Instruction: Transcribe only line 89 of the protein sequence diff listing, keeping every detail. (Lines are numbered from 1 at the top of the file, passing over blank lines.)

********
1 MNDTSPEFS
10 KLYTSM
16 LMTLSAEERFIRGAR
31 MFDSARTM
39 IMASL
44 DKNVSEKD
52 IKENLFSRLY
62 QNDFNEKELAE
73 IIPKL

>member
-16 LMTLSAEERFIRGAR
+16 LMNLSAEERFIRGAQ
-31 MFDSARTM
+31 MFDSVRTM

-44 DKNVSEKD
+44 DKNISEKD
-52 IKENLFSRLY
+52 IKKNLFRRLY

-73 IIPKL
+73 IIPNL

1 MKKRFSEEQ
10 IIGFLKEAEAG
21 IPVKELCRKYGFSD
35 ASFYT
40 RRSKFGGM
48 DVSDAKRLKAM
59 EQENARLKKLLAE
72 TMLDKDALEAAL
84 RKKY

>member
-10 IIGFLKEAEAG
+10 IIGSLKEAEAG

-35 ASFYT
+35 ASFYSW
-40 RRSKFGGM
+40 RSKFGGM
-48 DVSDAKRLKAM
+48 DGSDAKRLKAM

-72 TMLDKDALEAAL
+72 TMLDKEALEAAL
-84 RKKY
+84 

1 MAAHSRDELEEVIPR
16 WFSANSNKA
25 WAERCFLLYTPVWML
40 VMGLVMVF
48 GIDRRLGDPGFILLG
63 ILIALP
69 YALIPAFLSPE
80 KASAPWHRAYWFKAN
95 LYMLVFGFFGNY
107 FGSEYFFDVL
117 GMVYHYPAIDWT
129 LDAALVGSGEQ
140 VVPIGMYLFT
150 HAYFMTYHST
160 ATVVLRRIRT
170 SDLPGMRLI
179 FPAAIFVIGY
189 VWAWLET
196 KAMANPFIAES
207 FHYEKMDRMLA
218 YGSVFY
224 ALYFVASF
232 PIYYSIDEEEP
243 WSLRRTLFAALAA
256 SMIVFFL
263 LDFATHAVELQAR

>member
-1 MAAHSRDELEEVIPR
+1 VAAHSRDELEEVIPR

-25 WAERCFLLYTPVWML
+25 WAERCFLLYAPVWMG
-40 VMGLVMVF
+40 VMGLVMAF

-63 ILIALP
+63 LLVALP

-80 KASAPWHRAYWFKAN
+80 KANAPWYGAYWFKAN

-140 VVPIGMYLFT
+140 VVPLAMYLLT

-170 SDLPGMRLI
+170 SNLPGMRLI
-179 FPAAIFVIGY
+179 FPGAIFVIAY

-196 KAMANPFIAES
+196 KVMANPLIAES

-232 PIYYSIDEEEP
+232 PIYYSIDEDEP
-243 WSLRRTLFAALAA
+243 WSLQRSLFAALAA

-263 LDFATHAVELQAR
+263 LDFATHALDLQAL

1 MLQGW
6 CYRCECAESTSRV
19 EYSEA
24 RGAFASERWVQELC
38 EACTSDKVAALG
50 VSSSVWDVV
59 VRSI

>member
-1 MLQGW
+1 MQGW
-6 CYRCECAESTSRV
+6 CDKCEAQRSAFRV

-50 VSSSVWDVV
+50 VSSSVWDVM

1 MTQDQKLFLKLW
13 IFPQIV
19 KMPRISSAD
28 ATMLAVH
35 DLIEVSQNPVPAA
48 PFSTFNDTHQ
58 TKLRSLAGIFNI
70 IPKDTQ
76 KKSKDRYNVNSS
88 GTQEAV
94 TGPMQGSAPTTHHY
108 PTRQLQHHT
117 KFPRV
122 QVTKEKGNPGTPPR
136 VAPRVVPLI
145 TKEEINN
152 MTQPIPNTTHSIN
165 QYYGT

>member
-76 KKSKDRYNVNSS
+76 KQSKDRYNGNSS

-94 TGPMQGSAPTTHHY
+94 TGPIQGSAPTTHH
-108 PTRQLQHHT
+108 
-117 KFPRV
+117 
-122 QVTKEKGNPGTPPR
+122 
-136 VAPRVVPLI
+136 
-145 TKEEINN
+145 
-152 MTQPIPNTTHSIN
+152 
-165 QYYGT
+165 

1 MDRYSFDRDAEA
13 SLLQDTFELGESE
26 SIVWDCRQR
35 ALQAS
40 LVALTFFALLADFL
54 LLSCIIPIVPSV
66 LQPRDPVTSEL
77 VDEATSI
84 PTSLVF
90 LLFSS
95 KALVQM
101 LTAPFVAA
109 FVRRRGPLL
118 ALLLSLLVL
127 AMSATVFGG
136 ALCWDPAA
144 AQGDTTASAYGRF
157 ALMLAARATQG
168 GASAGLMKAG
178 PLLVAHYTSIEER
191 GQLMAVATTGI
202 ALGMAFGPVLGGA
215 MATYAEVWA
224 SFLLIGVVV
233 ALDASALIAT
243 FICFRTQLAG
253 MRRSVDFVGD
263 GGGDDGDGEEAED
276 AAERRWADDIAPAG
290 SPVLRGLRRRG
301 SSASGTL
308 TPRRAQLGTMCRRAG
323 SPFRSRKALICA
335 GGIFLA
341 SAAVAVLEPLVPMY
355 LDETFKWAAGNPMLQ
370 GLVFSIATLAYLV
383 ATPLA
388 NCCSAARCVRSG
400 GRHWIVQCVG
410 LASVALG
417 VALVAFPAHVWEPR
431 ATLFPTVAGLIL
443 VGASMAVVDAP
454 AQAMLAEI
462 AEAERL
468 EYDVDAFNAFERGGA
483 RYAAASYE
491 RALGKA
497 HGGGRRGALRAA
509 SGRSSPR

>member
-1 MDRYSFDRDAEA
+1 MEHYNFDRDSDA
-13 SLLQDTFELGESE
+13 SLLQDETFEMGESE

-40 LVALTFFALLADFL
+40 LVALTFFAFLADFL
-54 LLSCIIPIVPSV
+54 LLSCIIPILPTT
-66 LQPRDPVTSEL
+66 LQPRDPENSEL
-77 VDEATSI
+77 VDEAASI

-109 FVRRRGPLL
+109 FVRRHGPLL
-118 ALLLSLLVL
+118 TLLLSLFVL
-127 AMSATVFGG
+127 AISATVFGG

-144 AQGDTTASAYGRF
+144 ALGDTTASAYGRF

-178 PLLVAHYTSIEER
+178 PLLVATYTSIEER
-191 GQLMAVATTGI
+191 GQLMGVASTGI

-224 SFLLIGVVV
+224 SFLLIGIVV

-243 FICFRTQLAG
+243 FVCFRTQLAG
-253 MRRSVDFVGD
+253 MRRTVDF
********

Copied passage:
+232 PIYYSIDEDEP